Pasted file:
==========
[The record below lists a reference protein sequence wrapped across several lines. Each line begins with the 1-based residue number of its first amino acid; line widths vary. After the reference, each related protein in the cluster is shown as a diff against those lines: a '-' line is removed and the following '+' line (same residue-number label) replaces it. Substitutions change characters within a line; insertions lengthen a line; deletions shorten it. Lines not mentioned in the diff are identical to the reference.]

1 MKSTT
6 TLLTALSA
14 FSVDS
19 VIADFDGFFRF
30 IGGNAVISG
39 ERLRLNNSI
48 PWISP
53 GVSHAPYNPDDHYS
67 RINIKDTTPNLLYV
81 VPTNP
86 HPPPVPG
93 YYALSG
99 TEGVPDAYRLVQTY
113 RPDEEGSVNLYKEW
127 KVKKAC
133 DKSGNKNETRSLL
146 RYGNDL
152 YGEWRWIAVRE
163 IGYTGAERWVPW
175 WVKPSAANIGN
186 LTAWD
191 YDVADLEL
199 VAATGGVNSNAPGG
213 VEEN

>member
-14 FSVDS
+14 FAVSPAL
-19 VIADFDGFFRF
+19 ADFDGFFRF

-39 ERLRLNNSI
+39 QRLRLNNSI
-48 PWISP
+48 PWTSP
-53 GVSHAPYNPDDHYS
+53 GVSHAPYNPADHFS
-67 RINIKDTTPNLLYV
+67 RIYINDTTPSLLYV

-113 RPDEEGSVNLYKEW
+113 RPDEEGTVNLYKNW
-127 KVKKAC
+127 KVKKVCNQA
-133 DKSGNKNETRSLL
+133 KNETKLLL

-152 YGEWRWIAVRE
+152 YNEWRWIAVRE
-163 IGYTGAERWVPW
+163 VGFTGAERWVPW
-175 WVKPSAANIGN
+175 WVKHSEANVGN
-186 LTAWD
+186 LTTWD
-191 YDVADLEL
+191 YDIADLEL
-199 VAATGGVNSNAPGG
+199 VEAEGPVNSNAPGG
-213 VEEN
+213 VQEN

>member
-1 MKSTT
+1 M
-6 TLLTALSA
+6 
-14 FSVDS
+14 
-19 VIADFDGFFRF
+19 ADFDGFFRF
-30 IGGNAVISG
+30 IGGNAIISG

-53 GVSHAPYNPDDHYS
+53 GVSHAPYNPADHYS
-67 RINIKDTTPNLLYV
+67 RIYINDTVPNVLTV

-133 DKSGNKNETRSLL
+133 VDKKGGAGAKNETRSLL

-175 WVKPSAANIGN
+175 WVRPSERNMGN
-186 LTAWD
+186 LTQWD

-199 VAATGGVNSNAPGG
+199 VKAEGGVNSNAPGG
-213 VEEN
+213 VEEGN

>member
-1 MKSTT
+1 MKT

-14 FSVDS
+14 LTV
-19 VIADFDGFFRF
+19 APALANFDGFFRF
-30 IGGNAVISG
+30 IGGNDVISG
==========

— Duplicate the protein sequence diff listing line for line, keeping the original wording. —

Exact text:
[The record below lists a reference protein sequence wrapped across several lines. Each line begins with the 1-based residue number of its first amino acid; line widths vary. After the reference, each related protein in the cluster is shown as a diff against those lines: a '-' line is removed and the following '+' line (same residue-number label) replaces it. Substitutions change characters within a line; insertions lengthen a line; deletions shorten it. Lines not mentioned in the diff are identical to the reference.]

1 MKSTT
6 TLLTALSA
14 FSVDS
19 VIADFDGFFRF
30 IGGNAVISG
39 ERLRLNNSI
48 PWISP
53 GVSHAPYNPDDHYS
67 RINIKDTTPNLLYV
81 VPTNP
86 HPPPVPG
93 YYALSG
99 TEGVPDAYRLVQTY
113 RPDEEGSVNLYKEW
127 KVKKAC
133 DKSGNKNETRSLL
146 RYGNDL
152 YGEWRWIAVRE
163 IGYTGAERWVPW
175 WVKPSAANIGN
186 LTAWD
191 YDVADLEL
199 VAATGGVNSNAPGG
213 VEEN

>member
-14 FSVDS
+14 FAVSPAL
-19 VIADFDGFFRF
+19 ADFDGFFRF

-39 ERLRLNNSI
+39 QRLRLNNSI
-48 PWISP
+48 PWTSP
-53 GVSHAPYNPDDHYS
+53 GVSHAPYNPADHFS
-67 RINIKDTTPNLLYV
+67 RIYINDTTPSLLYV

-113 RPDEEGSVNLYKEW
+113 RPDEEGTVNLYKNW
-127 KVKKAC
+127 KVKKVCNQA
-133 DKSGNKNETRSLL
+133 KNETKLLL

-152 YGEWRWIAVRE
+152 YNEWRWIAVRE
-163 IGYTGAERWVPW
+163 VGFTGAERWVPW
-175 WVKPSAANIGN
+175 WVKHSEANVGN
-186 LTAWD
+186 LTTWD
-191 YDVADLEL
+191 YDIADLEL
-199 VAATGGVNSNAPGG
+199 VEAEGPVNSNAPGG
-213 VEEN
+213 VQEN

>member
-1 MKSTT
+1 M
-6 TLLTALSA
+6 
-14 FSVDS
+14 
-19 VIADFDGFFRF
+19 ADFDGFFRF
-30 IGGNAVISG
+30 IGGNAIISG

-53 GVSHAPYNPDDHYS
+53 GVSHAPYNPADHYS
-67 RINIKDTTPNLLYV
+67 RIYINDTVPNVLTV

-133 DKSGNKNETRSLL
+133 VDKKGGAGAKNETRSLL

-175 WVKPSAANIGN
+175 WVRPSERNMGN
-186 LTAWD
+186 LTQWD

-199 VAATGGVNSNAPGG
+199 VKAEGGVNSNAPGG
-213 VEEN
+213 VEEGN

>member
-1 MKSTT
+1 MKT

-14 FSVDS
+14 LTV
-19 VIADFDGFFRF
+19 APALANFDGFFRF
-30 IGGNAVISG
+30 IGGNDVISG